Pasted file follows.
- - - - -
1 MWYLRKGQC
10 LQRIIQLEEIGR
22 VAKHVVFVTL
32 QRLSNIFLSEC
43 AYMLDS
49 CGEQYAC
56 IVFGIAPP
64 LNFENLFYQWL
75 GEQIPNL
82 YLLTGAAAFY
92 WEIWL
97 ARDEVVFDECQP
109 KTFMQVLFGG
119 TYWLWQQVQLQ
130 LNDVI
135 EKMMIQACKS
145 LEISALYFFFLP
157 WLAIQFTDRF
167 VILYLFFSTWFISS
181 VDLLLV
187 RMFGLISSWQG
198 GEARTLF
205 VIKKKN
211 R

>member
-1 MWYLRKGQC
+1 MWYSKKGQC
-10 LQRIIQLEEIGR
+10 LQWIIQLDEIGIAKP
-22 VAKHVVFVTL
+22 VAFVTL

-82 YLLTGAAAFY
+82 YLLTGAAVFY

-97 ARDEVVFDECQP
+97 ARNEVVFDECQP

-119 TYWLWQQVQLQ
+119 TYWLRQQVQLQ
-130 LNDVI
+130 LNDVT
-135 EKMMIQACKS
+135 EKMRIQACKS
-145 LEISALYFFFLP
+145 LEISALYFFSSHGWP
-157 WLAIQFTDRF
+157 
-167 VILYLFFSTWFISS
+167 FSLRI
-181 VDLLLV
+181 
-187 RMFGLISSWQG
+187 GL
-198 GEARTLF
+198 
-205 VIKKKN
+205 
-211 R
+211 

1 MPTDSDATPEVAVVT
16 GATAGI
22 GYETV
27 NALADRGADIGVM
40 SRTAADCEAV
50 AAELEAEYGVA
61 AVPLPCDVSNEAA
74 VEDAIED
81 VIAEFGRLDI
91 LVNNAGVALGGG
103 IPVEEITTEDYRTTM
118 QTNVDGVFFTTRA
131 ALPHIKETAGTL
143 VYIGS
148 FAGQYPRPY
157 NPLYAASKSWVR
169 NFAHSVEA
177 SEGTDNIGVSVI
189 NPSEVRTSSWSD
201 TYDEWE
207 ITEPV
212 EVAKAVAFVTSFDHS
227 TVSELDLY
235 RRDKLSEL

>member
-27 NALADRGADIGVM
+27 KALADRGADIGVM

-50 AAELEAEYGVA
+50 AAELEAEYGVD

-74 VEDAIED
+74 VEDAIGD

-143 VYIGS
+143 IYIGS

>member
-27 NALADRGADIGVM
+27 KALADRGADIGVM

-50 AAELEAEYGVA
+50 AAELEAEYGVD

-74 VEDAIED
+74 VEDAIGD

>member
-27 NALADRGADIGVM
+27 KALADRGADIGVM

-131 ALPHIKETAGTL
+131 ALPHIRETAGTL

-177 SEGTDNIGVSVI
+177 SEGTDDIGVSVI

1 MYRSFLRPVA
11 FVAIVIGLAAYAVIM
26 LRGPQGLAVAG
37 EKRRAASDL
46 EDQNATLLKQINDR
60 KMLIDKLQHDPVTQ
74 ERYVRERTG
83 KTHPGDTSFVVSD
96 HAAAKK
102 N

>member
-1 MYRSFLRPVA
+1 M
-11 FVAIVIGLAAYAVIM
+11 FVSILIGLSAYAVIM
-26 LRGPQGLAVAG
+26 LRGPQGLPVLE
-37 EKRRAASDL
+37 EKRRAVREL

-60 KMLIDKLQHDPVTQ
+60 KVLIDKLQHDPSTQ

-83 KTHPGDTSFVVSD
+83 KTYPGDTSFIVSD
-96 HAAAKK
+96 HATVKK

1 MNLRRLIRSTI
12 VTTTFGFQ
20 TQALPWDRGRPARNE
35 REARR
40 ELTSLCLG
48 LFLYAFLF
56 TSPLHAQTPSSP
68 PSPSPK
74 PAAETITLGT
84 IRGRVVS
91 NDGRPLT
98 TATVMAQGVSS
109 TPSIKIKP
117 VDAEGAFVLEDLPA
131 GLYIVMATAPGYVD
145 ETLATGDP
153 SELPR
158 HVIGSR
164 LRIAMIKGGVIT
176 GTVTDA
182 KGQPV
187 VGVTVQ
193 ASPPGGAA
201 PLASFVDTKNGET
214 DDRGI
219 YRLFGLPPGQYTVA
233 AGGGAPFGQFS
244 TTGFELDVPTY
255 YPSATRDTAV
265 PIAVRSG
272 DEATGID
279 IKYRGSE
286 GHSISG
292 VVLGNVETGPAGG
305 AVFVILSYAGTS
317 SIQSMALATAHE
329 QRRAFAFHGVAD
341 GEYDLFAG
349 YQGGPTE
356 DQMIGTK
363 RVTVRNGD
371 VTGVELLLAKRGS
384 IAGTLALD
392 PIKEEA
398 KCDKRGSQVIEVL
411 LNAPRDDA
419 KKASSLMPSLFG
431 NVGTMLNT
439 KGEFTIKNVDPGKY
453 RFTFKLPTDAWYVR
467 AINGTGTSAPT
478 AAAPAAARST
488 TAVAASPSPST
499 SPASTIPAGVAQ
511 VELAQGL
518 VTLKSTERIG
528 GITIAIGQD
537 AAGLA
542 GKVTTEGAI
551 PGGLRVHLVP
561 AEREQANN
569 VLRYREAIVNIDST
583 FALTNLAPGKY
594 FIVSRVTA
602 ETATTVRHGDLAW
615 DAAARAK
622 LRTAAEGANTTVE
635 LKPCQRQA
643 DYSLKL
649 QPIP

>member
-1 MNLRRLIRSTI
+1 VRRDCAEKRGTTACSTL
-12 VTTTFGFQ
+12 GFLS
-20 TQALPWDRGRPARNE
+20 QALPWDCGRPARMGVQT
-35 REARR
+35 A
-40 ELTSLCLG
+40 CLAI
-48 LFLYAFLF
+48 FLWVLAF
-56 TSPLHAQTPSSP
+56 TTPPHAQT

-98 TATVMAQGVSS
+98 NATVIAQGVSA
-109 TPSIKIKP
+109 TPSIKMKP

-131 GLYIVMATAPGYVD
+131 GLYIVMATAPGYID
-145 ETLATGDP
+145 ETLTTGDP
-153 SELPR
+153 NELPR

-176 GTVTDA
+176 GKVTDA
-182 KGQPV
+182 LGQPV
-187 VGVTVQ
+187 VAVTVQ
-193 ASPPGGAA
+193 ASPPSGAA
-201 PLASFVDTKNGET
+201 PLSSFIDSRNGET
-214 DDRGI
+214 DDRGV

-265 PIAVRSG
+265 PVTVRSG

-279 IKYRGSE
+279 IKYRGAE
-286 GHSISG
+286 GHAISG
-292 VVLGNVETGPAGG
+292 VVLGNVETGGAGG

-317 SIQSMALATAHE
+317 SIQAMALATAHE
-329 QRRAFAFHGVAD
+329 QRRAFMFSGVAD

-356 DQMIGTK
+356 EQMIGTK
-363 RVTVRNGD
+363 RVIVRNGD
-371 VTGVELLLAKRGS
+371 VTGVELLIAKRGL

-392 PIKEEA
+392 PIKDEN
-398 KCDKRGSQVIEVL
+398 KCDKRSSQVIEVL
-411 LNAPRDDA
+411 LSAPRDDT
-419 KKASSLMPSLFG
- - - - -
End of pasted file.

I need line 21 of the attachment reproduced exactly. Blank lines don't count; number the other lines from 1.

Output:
187 RMFGLISSWQG